Given their track record, we can see why Goldsman and Howard jumped on Brown’s not-impossible novel. It opens a whole new vista for them: “symbology.” What is symbology? You remember the English professor you had in college, the one who argued that the fishing lines Santiago used to pull in the giant swordfish in The Old Man and the Sea were to be understood symbolically. They stood for the pencils Papa Hemingway was using to land the great American novel. The swordfish, gnostically understood, is the text, and the sharks who tear away at the big fish before Santiago can get it ashore are the critics. That’s symbology. Anything can be made to mean anything else. How could Goldsman and Howard resist?
In the film’s opening sequence, we see symbology in action. Langdon is giving a lecture in which he argues that “symbols are a language that can help us understand our past.” After breezing through a slide show of famous symbols—including, oddly enough, the crucifix and swastika back to back—he turns to his audience and asks rhetorically, “How do we sift truth from belief?” This is Brown’s “open sesame.” Only he sifted apocrypha from truth. Then, making the “not-impossible” his watchword, he concocted a whopper of a best-seller.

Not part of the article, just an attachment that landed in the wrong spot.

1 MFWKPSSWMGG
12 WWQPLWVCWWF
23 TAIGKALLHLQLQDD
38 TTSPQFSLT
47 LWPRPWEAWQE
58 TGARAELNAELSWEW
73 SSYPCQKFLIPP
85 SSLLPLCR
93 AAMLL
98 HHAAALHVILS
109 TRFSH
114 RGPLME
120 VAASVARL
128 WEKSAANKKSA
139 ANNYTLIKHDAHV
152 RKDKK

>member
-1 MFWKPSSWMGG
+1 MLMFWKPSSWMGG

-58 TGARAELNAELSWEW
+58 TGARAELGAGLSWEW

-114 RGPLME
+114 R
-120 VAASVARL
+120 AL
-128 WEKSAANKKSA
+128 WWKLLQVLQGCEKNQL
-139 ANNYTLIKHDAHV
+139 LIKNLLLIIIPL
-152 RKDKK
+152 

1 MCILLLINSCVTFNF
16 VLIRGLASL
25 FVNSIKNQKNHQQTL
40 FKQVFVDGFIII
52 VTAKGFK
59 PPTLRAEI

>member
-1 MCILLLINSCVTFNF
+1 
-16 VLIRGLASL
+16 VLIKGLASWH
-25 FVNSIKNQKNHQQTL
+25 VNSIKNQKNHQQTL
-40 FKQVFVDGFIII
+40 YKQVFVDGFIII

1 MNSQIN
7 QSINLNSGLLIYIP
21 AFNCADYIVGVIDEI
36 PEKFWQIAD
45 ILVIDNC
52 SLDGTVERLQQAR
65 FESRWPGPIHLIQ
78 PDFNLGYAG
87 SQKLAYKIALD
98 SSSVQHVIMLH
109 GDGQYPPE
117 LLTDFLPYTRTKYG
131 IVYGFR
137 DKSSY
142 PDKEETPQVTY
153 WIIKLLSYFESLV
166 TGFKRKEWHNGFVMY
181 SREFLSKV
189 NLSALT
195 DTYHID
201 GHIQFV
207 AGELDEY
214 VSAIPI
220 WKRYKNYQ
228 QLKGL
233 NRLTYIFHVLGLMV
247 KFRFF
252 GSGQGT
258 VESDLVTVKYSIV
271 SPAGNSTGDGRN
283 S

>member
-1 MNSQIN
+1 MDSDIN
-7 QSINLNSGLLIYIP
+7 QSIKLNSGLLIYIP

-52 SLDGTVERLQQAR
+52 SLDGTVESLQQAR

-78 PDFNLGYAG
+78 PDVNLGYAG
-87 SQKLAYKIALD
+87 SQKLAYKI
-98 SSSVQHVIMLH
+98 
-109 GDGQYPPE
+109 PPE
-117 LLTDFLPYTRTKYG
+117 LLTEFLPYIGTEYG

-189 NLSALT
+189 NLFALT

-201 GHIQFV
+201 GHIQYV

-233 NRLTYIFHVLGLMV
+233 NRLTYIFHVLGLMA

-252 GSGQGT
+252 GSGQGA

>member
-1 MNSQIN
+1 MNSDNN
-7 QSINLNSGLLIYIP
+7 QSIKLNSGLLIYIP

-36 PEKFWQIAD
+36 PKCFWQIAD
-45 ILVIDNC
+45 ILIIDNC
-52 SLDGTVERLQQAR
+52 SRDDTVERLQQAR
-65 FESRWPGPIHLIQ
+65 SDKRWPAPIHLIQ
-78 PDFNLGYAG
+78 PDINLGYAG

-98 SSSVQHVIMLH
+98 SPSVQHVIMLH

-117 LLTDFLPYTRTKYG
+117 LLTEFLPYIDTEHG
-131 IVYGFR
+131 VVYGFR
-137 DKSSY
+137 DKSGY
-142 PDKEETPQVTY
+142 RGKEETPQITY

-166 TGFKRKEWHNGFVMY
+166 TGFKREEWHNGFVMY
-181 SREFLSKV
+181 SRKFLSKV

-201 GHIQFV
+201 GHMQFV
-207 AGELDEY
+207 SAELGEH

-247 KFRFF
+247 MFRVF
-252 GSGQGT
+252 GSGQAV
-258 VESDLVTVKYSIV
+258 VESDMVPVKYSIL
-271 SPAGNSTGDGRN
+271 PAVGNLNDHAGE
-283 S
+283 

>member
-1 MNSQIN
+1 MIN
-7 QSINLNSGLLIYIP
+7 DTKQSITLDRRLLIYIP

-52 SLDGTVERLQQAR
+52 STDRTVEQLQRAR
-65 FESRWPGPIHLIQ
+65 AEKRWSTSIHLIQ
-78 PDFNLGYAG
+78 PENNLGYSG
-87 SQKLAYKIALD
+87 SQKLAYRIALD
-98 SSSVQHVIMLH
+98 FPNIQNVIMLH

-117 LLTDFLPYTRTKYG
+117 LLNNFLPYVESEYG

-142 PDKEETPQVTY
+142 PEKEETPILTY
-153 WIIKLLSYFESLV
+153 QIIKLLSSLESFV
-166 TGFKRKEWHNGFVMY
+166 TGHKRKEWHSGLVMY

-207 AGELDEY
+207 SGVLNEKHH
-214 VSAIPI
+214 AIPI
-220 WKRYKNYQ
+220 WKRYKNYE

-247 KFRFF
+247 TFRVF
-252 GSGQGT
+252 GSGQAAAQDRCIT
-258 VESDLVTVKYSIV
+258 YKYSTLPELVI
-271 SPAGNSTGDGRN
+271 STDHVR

Unfortunately, the not-impossible narrative often wanders into the demonstrably fake. A cottage industry of scholarly debunking has grown up around Brown’s novel. Theologians of every Christian and Hebraic persuasion have documented its absurdities. Many of these treatises are compelling. Darrell Bock’s Breaking the Da Vinci Code is a good place to start. For me, however, it’s the bloodline claim that did it. The narrative expects us to suspend our disbelief to accommodate the notion that, across 2,000 years, Christ’s progeny would come down to just one young woman who, by the way, doesn’t look Semitic at all. (Of course, over a 2,000-year lineage, some exogamous wandering is to be expected.) And, revelation of revelations, the descendant turns out to be none other than our Sophie, as incarnated by the elfin Tautou. But wait a minute. Wouldn’t we expect more descendants from this bloodline? My rocket-scientist son-in-law, John Williams, did some calculations. On the wildly conservative assumption that each of Christ’s supposed descendants averaged a fertility-challenged 1.3 children in each of the 57 generations since, say, A.D. 33, the extended Holy Family would number nearly a million alive today. And how would they be detectable? Brown and the film give us some mumbo-jumbo about the possibility of getting DNA from the remains of Mary Magdalene. This leads Sophie and Robert on a wild search for her tomb that had, as everyone knows, been bounced all over Europe by the Knights Templar, who were able to use it to blackmail the Church hierarchy in the Middle Ages before some pope had them all slaughtered. It seems that the Roman Church was sensitive on the matter. They were not about to allow the Templars to blow a good thing by informing Christendom of their Savior’s marriage. Nor would they countenance any recognition of Christ’s issue. So, since at least the second century, the Church has conspired to keep the secret from the faithful. And, more than the fact of the marriage, they needed to prevent news of how they suppressed the “sacred feminine” in Catholic culture. You see, Mary was a proto-feminist who, as Christ’s consort, was the Church’s true founder, something that distressed the chauvinist male Apostles and their institutional descendants to no end. (Odd, then, their steadfast veneration of the other Mary.) To cover all this up, they deployed a search-and-destroy mission to eliminate Jesus’ progeny—a mission that continues to our time. This is where their militant wing, Opus Dei, comes in. I bet you didn’t know that Opus Dei is really the Church’s CIA, a supersecret agency with headquarters cleverly hidden on Lexington Avenue in Manhattan. Chillingly, the members are all verifiably pre-Vatican II conservative Catholics. They claim to be doing Christ’s work in the world when, in fact, they are black baggers enforcing Church doctrine at the end of a gun. You know they are really sinister because, when making cell-phone calls, they speak in Latin. Sends a shiver down your spine, doesn’t it?